SrI: SrImathE SatakOpAya nama: SrImathE rAmAnujAya nama: SrImath varavaramunayE nama:
171) athIndhriya: (अतीन्द्रियः) (also repeated in 662)
Having elaborated thus about the core divine qualities of the various forms (para, vyUha and vibhava) of the sweet nectarine ocean – bhagavAn (till the 170th divine name), his divine nature is elucidated further – starting from this divine name.
He is called ‘athIndhriya:’, since he is inaccessible to the sense organs.
Etymology: He is called ‘athIndhriya:’, who transcends the reach of sense organs.
ज्ञानॊपकरणव्रातम् अतिक्रान्तॊ ह्यतीन्द्रियः |
172) mahAmAya: (महामायः)
How does bhagavAn transcend the reach of sense organs? He achieves this, since he is ‘mahAmAya:’ – the one who possesses the fascinating ‘mAyA’. bhagavAn possesses the supreme ‘mAyA’ (a mesmerizing blanket) like a magical veil, using which he hides himself from all entities which are distant to him.
The pAncharAthra Agama hails bhagavAn as the one who is flanked by the divine auspicious qualities on the one side, as well as the divine ‘mAyA’ on the other.
Etymology: He, who possesses a magical blanket/veil that deludes every non-devoted entity and hides him from their senses, is called ‘mahAmAya:’. This eight syllable manthra makes the chanter shine.
माया यस्याप्रपन्नानां सर्वॆषामस्ति मॊहिनी |
महामायः स विज्ञॆयॊ वस्वर्णॊ मनुरुज्वलः ||
173) mahOthsAha: (महॊत्साहः)
Although possessing the form of knowledge itself (ज्ञानमयः), bhagavAn is differentiated from the non-acting, dormant and complacent ‘ISvara’ that is projected by the sAnkhyas. Rather, bhagavAn is attributed with a ‘wealth’ of action, which shows his divine auspicious qualities. This is shown by this divine name ‘mahOthsAha:’ – the greatly enthused one.
This means he is greatly enthused to act. The word ‘uthsAhana’ (उत्साहन) – in this context – refers to the nature of doer. This ‘action’ itself is attributed as one of the greatest wealth of bhagavAn.
After all, is he not the one who creates all these worlds again and again for the well being of the individual souls? He is absolutely independent and is not controlled by anyone else. There is none who can appoint him to any task whatsoever. Yet, he – out of a fraction of his own free will – creates all these worlds for all the individual souls to use as a stepping stone to reach him. He creates all the variations in the worlds to accommodate the differences between the individual souls in terms of their prior karma. He creates all the entities complimentary to his divine creation of worlds (like the senses, five elements, et al), so as to enable the individual souls to use them as tools to reach him. Although possessed with complete free will and power to create the worlds differently in every cycle of creation, yet he follows his own creation patterns and creates the worlds just like how they were previously – and that too, exercising his total independence. A very small fraction of his powers are celebrated today as the great powers such as ‘aNimA’ (अणिमा), ‘mahimA’ (महिमा), etc. that the practitioners of yoga attain in their pursuits.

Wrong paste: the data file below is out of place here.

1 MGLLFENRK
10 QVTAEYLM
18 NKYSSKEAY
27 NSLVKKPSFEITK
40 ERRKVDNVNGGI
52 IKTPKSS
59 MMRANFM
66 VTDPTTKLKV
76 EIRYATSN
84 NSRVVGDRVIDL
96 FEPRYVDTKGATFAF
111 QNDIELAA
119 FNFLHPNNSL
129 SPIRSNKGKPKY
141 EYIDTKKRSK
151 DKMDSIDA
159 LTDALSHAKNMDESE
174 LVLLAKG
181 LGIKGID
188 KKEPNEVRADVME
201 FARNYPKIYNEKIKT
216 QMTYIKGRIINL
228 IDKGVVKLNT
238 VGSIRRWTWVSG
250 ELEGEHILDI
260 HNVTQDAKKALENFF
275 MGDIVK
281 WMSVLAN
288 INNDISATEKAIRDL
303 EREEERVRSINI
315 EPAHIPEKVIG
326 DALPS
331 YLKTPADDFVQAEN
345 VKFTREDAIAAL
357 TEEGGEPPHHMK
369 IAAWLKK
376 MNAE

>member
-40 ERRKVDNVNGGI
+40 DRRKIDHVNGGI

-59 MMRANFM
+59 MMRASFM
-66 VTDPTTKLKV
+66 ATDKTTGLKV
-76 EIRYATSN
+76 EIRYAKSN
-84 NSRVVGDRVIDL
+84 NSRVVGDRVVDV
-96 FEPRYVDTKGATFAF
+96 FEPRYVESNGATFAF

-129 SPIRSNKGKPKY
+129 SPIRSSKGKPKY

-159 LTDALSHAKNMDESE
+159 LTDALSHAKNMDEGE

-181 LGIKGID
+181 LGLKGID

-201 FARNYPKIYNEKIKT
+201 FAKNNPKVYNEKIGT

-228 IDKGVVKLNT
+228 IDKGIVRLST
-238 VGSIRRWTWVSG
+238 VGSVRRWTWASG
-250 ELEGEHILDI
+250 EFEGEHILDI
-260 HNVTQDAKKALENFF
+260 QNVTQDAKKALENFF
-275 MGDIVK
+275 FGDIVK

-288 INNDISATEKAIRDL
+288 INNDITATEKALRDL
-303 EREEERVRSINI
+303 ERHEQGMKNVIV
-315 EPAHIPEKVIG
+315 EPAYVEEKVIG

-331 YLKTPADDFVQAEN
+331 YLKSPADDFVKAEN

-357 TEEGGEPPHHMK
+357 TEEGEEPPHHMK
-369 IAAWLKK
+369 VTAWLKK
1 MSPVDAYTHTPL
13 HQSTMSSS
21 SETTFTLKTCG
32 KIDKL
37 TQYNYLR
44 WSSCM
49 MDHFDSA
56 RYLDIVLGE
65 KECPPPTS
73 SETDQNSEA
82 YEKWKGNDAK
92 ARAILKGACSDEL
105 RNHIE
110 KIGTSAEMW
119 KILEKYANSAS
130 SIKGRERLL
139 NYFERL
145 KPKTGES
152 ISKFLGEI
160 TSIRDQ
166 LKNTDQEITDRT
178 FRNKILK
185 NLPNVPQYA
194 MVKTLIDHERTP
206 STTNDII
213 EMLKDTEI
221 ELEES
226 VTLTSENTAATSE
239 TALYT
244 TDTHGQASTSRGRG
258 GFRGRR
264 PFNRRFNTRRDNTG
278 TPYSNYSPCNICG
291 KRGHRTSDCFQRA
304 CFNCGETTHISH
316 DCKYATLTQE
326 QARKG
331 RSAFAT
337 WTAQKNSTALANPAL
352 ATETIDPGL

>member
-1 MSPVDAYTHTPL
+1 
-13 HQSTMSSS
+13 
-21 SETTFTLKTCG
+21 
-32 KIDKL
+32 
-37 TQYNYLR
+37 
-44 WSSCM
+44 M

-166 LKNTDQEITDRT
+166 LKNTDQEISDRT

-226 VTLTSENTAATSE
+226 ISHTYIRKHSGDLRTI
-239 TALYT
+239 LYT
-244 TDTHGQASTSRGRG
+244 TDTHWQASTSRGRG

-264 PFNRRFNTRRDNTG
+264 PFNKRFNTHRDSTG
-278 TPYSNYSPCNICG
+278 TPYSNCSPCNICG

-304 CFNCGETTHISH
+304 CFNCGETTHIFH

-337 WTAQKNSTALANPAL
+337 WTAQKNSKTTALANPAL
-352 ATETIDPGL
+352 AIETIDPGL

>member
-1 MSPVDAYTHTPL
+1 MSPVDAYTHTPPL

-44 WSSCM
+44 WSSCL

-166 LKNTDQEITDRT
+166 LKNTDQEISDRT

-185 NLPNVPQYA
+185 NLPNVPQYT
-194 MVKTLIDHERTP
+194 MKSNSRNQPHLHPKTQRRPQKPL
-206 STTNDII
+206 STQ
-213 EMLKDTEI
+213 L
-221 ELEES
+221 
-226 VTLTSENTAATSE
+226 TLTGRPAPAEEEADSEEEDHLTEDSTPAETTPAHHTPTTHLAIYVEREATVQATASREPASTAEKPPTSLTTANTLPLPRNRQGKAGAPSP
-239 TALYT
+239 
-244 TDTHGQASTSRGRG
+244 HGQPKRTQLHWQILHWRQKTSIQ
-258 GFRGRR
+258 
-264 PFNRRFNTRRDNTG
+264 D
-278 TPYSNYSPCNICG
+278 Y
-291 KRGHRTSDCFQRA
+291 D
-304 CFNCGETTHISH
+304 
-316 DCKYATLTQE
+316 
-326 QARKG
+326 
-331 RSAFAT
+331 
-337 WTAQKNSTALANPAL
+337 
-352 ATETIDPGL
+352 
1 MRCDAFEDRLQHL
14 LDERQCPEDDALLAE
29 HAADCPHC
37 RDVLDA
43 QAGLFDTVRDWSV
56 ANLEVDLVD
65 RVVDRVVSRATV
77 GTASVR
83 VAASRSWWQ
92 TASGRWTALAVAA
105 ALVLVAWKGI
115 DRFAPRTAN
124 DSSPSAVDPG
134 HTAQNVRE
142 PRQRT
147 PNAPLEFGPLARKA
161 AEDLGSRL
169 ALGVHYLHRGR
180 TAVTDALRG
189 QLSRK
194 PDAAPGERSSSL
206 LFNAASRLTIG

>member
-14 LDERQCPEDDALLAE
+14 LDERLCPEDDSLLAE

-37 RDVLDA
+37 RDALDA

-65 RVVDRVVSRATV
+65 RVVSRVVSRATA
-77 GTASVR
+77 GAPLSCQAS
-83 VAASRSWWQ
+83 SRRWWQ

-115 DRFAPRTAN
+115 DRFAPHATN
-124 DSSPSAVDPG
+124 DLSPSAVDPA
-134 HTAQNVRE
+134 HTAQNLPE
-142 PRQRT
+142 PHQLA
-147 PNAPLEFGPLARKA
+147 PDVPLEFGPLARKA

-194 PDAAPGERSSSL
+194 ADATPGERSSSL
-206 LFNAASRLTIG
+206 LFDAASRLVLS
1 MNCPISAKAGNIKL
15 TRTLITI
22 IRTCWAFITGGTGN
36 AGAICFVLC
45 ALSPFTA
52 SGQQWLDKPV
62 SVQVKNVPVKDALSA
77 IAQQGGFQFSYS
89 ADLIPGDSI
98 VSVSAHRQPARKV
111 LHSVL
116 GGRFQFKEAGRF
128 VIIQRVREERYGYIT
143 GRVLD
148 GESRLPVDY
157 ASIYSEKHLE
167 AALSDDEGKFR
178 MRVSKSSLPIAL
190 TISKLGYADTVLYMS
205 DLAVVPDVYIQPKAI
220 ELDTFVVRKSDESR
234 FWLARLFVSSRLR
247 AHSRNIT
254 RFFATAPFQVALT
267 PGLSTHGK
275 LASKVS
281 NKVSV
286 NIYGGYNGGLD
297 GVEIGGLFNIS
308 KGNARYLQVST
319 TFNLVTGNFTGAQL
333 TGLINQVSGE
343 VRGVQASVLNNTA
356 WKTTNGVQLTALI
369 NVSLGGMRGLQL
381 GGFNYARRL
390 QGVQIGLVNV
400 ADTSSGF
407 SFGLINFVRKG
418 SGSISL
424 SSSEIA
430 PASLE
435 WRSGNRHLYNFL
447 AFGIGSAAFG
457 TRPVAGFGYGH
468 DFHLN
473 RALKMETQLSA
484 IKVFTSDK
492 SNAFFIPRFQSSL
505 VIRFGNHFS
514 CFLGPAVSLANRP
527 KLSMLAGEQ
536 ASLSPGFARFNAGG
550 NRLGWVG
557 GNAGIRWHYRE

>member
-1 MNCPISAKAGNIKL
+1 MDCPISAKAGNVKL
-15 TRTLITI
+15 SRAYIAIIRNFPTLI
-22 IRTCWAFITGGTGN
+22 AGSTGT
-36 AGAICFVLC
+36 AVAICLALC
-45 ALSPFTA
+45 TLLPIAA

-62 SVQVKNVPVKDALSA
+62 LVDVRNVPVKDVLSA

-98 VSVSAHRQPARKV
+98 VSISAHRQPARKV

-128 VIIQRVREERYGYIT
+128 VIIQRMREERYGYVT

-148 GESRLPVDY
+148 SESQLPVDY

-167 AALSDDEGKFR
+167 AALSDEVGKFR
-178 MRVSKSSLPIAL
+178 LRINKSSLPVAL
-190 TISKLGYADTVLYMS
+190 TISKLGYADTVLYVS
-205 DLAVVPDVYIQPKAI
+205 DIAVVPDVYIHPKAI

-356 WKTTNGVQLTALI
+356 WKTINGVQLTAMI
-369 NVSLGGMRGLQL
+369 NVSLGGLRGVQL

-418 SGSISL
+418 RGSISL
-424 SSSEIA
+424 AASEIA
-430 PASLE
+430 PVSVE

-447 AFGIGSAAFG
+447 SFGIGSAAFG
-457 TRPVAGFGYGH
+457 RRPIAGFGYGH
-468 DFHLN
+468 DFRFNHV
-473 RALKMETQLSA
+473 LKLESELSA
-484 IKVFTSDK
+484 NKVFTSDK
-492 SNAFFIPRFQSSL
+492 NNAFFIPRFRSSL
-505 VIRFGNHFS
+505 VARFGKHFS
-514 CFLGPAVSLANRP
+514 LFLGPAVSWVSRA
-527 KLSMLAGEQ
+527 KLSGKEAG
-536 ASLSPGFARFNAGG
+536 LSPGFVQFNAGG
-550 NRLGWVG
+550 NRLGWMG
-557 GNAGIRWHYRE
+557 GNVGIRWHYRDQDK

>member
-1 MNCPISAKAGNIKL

Etymology: He is called ‘mahOthsAha:’, who possesses extreme enthusiasm in action (creation, sustenance and destruction of the worlds) itself as his wealth. This manthra grants wealth (of kainkaryam) upon the chanters.
महदुत्सहनं यस्य ह्यैश्वर्यं कर्तृलक्षणम् |
महॊत्साहः सविज्ञॆयॊ मनुरैश्वर्यदायकः ||
174) mahAbala: (महाबलः)
Since bhagavAn does not expect any external aid in all his endeavors, and since he is self sufficient in his prowess, he is called ‘mahAbala:’ – the one with herculean strength.
It is with this extraordinary strength that bhagavAn does all his actions of creation, sustenance and destruction. Although he carries out all these mighty actions, he is least fatigued, and is well established in his own greatness. He is the one who has shunned all other external aides in his work. Although performing the impossible tasks of creation, sustenance and destruction all alone, he exhibits immense enthusiasm and power in carrying out the tasks with ease and dexterity.
The maula samhithA hails bhagavAn as the one who further multiplies the creation, which is already multiple in number.
Furthermore, he bears all of his creation as his own body (He resides as the indweller of the entire creation, and bears the whole creation as his body). Just a very small fraction of his power is manifested in this creation in various forms today.
Etymology: The one who doesn’t expect any external aide in his tasks of creation (and hence, sustenance and destruction, and solely depends on his own power) is called ‘mahAbala:’.
कर्तृन्तरानपॆक्षॊ यः सृष्टॆ स स्यात् महाबलः |
महाबुद्धिर्महावीर्यॊ महाशक्तिर्महाद्युतिः ।
अनिर्दॆश्यवपुः श्रीमानमॆयात्मा महाद्रिधृत्॥ १९ ॥
175) mahAbudhdhi: (महाबुद्धिः)
Contradicting the school of philosophy that says that an insentient entity is the cause of creation, it is being shown here that a highly knowledgeable entity is the original cause – with this divine name ‘mahAbudhdhi:’ – the omniscient one.
bhagavAn’s divine knowledge is highly pervasive, and is not restricted by space, time or nature. Neither is his divine and expansive knowledge limited by distance (of the ‘known’ object), nor by delusions. Rather, bhagavAn possesses very accurate knowledge about each and every entity at all times. It is inherent in bhagavAn, and not newly attributed. It is also eternal, and doesn’t need the aid of external senses (such as eyes, nose, ears, etc) to identify objects. On the contrary, bhagavAn actually uses his senses like eyes, ears et al. all by his own free will, as shown in the previous divine names ‘puNdarIkAksha:’, ‘SuchiSravA:’ et al.